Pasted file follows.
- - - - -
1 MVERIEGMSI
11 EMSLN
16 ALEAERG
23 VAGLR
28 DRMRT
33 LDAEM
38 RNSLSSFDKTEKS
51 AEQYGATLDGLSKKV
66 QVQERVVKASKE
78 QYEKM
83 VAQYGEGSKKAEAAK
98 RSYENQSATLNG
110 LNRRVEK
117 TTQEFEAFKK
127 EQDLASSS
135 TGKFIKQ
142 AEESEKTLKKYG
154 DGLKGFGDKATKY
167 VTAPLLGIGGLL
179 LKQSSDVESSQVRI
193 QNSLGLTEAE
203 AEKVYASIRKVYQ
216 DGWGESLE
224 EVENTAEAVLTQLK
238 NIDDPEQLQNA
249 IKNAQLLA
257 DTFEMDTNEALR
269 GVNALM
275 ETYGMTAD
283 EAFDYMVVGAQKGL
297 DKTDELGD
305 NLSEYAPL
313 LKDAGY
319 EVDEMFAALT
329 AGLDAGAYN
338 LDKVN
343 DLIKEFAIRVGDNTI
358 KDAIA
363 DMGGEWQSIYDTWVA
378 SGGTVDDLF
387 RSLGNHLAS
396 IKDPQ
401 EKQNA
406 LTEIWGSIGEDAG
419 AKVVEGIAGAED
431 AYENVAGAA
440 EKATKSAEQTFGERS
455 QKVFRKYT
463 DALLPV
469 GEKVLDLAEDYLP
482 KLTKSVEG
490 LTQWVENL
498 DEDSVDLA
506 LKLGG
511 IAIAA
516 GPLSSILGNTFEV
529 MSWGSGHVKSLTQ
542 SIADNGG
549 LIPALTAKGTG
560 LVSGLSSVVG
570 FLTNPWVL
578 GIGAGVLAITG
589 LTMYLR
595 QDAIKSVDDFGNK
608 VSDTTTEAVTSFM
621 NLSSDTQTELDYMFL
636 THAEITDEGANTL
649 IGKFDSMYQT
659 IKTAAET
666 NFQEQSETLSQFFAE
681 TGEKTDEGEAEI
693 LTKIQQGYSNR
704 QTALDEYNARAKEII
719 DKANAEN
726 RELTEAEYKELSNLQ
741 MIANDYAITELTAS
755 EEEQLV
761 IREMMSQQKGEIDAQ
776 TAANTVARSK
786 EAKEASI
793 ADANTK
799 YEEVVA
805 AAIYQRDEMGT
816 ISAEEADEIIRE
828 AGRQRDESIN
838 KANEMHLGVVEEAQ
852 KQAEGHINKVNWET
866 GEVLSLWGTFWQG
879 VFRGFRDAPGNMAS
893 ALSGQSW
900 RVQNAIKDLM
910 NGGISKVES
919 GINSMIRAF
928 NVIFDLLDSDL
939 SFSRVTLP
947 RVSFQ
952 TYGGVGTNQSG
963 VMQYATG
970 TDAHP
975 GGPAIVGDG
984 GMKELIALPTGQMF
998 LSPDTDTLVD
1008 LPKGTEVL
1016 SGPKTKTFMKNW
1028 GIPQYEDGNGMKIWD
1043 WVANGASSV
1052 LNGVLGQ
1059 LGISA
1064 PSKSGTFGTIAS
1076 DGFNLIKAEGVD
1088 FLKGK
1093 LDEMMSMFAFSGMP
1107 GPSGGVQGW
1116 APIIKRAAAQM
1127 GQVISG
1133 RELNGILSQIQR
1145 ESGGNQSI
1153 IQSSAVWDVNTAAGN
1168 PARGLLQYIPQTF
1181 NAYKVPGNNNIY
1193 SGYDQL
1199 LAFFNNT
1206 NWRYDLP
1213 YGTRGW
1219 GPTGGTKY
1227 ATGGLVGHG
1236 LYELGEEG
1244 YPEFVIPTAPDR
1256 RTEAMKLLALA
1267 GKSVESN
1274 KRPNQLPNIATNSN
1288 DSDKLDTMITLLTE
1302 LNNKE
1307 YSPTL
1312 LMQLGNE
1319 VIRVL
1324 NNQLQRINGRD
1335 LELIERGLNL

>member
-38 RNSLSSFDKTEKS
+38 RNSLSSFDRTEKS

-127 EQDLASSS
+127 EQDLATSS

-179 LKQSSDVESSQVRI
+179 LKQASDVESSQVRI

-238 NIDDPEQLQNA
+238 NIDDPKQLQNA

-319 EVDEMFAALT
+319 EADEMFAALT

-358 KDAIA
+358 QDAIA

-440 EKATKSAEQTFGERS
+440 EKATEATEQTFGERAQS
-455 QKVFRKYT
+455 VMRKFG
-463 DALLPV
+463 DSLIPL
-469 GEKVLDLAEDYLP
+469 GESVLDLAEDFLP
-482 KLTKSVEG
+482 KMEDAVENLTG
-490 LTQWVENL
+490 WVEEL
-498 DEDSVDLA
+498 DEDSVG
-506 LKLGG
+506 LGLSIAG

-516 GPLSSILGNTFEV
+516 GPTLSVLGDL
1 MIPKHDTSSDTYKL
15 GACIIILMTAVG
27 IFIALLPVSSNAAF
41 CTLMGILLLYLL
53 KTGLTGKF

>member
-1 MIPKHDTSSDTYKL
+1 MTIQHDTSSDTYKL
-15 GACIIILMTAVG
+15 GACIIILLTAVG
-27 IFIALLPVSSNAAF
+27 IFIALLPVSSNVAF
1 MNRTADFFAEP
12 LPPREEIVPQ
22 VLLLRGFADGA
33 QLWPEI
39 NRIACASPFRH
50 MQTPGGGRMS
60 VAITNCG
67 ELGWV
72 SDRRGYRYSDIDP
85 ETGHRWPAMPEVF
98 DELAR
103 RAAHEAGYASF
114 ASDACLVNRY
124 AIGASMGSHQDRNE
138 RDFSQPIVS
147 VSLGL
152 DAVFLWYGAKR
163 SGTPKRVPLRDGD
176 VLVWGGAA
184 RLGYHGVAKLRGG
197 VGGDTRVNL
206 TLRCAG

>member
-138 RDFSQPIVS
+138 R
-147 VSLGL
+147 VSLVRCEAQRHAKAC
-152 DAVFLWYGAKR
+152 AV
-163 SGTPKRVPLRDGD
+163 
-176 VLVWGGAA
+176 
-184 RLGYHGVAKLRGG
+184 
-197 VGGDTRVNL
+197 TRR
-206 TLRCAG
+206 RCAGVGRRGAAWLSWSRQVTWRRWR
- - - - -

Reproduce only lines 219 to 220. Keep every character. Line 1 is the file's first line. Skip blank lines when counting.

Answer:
-206 TLRCAG
+206 RCAGVGRRGAAWLSWSRQVTWRRWR